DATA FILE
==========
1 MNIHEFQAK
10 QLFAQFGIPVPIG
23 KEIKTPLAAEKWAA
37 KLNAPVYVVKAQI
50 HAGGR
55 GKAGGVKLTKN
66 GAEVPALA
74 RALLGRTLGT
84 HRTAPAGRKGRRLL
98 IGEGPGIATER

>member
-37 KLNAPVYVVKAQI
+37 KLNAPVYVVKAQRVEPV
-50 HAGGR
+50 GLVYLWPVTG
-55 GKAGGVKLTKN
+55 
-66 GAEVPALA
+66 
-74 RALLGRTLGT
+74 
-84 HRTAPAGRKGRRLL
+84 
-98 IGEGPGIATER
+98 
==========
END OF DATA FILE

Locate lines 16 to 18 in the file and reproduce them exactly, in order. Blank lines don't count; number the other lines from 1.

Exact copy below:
-55 GKAGGVKLTKN
+55 
-66 GAEVPALA